Visit Gunung Mulu National Park to discover remarkable limestone pinnacles, rainforest-covered mountains, rivers, canyons and spectacular caves full of bats.
Praised for its unique biodiversity, the 130-acre (nearly 53,000-hectare) rainforest park has been 60 million years in the making. It became a UNESCO World Heritage Site in 2000.
Mulu’s high concentration of gigantic caves shows a geological history of some 1.5 million years. The Sarawak Chamber, within the remote “Good Luck Cave," is the largest ever found, but can only be explored by very experienced cavers with a local guide.
Most visitors opt for the far less dangerous public cave tours. The Deer Cave has the world’s largest number of bats species ever found in a single cave. Seeing millions of free-tailed bats burst out of this cave around sunset each night is a highlight.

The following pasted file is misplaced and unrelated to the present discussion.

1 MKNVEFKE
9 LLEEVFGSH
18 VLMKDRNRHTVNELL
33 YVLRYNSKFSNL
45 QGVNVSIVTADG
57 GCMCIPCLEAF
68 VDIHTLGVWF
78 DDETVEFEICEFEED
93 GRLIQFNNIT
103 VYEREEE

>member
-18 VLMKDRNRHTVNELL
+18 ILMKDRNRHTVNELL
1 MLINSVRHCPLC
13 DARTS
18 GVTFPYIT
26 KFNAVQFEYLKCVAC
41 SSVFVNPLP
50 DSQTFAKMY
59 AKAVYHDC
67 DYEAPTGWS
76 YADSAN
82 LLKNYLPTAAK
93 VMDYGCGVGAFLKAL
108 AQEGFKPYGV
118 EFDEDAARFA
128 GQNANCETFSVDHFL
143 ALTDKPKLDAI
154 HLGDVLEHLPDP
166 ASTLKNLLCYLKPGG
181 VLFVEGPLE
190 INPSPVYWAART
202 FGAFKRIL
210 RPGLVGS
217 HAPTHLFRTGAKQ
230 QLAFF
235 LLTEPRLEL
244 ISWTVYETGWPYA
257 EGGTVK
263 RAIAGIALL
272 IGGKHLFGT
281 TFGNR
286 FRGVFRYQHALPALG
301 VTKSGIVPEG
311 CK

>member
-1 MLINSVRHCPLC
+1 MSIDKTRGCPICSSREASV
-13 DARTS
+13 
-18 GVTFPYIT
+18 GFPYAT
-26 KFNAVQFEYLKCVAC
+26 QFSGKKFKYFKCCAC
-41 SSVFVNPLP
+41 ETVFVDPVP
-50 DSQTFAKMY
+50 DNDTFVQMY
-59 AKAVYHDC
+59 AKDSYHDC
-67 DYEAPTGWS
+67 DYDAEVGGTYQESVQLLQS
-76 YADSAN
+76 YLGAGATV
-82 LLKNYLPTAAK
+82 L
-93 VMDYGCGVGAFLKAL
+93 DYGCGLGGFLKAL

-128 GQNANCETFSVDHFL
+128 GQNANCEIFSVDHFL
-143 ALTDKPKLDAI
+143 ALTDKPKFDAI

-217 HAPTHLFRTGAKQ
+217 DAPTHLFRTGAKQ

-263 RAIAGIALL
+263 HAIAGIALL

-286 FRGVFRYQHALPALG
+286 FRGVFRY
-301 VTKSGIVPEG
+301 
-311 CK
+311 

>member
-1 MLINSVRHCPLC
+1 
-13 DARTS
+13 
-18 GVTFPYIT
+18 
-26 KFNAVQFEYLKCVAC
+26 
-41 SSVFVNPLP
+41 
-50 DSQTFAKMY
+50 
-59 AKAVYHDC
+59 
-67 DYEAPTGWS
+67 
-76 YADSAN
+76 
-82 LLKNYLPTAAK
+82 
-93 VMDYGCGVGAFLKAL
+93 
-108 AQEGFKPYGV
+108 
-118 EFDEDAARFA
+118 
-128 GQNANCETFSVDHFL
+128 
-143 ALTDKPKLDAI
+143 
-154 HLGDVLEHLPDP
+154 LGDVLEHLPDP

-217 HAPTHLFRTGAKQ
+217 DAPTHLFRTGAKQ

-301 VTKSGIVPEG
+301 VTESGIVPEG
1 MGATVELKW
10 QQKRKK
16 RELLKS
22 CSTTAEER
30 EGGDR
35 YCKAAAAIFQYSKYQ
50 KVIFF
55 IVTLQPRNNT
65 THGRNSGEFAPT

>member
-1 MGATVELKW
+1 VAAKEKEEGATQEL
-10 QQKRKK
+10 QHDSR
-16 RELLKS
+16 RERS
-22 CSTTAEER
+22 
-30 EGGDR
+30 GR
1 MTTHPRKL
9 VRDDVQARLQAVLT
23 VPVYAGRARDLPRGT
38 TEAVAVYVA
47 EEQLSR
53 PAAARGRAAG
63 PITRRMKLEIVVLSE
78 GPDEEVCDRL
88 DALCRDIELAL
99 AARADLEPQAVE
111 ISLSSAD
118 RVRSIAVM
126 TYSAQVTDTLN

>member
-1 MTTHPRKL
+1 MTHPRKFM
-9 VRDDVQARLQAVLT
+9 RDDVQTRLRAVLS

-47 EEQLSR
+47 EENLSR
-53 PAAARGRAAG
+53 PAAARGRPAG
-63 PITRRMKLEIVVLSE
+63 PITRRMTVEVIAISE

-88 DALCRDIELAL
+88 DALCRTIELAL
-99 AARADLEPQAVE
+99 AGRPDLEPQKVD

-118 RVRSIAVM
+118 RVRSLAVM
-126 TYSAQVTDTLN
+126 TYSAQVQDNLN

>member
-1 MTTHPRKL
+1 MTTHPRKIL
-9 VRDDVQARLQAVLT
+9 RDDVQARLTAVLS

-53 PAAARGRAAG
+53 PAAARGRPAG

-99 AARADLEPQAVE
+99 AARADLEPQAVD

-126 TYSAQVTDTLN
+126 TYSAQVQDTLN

Clearwater Cave, believed to be the longest cave in Southeast Asia, has a river and requires a scenic longboat ride to get to.
Hiking options range from a short Canopy Skywalk or a 2-hour walk to the Paku Waterfall, to adventurous multiday hikes. The most challenging hike of all is the Gunung Mulu Summit Trek, to the top of the nearly 7,800-foot (2,377-meter) peak that gave the park its name. Enjoy the views of Gunung Api (“Fire Mountain”) with its collection of knife-like pinnacles along the way.
Gunung Mulu National Park is in the state of Sarawak on Malaysian Borneo. While you can reach it in a four-wheel drive, it’s easier to fly there with Maswings from Miri, Kuching or Kota Kinabalu. A 5-day pass gives you unlimited entry to the park but you also pay for cave visits and other guided tours.
The park’s headquarters has a discovery center, gallery shop and a café. There are no grocery shops or ATMs, so bring your own gear and supplies and a well-stocked safety kit.
Accommodation options in the park range from basic wooden huts to modernized longhouses. A luxury resort with restaurant sits just outside the park.